Autonomous baggage vehicles will drive down airport CO2

Driverless baggage vehicles: Auto-Dolly & Auto-DollyTug now at a huge airport in Asia

Aurrigo is a UK-based transport tech company that made driverless baggage vehicles for transporting baggage between terminals and planes. They are Auto-Dolly and Auto-DollyTug. These are now seen at work at huge airports in Asia.

Autonomous baggage vehicles will drive down airport CO2
Image credits- The Manufacturer

Auto-Dolly picks up a luggage container and drives itself to the plane. It can recognise people and objects on the road and avoid them. Once it reaches the plane, automatic mechanical arms transfer the luggage container onto the pallet loader. Auto-DollyTug is also a driverless electric vehicle designed to replace a traditional diesel tractor-type baggage haulier. (It can also be driven manually by a human driver.) It can carry a luggage container on top of the vehicle and tow up to four traditional, unpowered luggage dollies. It can carry 1.5 tons and tow a further 7.5 tons, which makes it unique because traditional models can only tow.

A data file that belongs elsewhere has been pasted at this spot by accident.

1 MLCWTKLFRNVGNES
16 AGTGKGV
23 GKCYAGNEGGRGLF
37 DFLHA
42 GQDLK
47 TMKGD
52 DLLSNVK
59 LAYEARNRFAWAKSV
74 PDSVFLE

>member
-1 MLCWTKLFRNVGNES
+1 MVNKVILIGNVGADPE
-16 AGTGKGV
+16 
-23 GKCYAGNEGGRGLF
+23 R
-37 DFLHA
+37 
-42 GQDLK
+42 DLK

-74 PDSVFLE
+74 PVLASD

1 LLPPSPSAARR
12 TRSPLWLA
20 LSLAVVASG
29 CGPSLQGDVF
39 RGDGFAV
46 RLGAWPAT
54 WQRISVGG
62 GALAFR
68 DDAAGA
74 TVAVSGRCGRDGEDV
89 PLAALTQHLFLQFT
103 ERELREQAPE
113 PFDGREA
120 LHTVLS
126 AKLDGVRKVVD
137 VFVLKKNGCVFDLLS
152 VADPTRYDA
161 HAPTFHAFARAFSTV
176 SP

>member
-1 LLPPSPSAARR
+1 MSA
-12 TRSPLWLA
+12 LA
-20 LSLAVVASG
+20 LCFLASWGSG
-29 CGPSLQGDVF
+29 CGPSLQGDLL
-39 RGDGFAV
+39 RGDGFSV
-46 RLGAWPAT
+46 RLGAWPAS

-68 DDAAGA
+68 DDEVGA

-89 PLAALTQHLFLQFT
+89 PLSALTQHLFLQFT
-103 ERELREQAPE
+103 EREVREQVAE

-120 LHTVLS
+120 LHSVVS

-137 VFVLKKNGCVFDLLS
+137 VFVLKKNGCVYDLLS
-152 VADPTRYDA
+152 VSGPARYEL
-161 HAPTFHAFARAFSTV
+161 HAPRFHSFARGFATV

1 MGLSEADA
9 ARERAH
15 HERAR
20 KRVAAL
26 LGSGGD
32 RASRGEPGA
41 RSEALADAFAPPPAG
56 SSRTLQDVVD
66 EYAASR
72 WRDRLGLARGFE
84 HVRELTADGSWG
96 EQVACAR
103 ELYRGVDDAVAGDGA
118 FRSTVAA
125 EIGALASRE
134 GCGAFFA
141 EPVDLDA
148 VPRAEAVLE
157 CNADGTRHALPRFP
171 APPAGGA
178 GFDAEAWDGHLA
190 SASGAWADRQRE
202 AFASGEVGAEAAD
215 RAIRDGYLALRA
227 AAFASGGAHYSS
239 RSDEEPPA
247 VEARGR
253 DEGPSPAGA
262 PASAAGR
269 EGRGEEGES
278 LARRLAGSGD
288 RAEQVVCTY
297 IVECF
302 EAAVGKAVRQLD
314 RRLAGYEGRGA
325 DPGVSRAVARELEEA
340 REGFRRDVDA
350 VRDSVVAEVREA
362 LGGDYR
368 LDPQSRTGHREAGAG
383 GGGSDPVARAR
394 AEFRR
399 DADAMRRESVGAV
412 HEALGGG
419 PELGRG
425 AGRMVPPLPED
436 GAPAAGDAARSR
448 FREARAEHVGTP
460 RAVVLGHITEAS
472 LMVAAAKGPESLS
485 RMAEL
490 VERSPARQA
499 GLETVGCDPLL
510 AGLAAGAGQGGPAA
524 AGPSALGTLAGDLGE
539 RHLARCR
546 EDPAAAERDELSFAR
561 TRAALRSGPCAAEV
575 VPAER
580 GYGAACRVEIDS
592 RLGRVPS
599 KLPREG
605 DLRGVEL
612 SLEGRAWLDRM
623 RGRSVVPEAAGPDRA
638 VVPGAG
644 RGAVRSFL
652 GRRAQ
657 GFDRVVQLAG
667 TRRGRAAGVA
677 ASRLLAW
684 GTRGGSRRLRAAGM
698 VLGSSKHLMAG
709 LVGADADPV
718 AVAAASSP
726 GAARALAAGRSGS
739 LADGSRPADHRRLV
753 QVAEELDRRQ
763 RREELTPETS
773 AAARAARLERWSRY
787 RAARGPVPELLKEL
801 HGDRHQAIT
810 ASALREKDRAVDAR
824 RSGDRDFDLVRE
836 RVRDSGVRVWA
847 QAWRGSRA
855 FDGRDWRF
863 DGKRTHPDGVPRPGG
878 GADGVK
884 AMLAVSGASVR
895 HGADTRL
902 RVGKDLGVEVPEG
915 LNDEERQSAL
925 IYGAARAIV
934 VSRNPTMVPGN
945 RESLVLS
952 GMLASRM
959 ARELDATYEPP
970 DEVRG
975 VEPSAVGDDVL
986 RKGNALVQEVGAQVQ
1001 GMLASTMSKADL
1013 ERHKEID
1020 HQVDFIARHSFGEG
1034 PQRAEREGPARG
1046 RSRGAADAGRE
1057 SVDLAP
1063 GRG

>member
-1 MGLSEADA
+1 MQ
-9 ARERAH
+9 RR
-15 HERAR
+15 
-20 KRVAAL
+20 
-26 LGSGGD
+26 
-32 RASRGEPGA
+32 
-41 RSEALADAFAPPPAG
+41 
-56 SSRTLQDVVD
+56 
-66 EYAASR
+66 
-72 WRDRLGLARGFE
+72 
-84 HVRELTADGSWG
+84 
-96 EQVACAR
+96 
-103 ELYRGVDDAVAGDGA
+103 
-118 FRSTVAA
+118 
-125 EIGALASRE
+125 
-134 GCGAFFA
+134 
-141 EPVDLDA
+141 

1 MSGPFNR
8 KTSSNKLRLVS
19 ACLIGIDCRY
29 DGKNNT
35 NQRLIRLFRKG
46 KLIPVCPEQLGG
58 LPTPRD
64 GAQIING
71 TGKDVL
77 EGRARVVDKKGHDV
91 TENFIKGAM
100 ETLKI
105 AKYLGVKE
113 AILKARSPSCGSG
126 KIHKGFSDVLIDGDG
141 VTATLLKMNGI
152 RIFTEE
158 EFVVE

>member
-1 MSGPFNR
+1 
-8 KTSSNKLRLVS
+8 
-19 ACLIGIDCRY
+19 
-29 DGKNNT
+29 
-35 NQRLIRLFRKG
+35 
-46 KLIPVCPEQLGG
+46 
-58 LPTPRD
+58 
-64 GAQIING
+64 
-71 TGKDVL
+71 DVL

Singapore Changi Airport, one of the largest transportation hubs in Asia, has signed a multiyear partnership agreement with Aurrigo to develop and test the Auto-Dolly and Auto-DollyTug in a joint effort. The partners are also testing Aurrigo’s airport simulation software platform Auto-Sim.

Automation in Airports

In early February, UK auto supplier Aurrigo discussed bringing driverless baggage transport to airports. “We decided on day one we couldn’t make something that would travel at 70 miles an hour and go everywhere,” said David Keene, chief executive of Aurrigo, which is based in Coventry, part of England’s automotive heartland. “We just didn’t have the capital because we thought that would take billions.”

Aurrigo’s traditional auto business provides everything from wiring systems and centre consoles to exterior trim or key fobs to Volkswagen luxury unit Bentley, Tata unit Jaguar Land Rover and Aston Martin. Those vehicles are at the opposite end of the spectrum from Aurrigo’s AVs, which sometimes travel at “only just above walking speed,” Keene said. Aurrigo has developed a four-seater “auto pod” with no steering wheel or pedals for slow non-road routes such as on university campuses. The company has also designed the “Auto-Dolly” and “Auto-DollyTug” for airports and is working with Singapore’s Changi Airport, its lead customer, to automate baggage handling. Each dolly can carry a standardised container holding about 40 bags, and Aurrigo is doing tests unloading and loading a dummy plane at its fenced-off gate at Changi. By 2027, Keene said AVs will handle baggage at a whole terminal, and all of Changi’s planes will be loaded and unloaded by AVs by the decade’s end.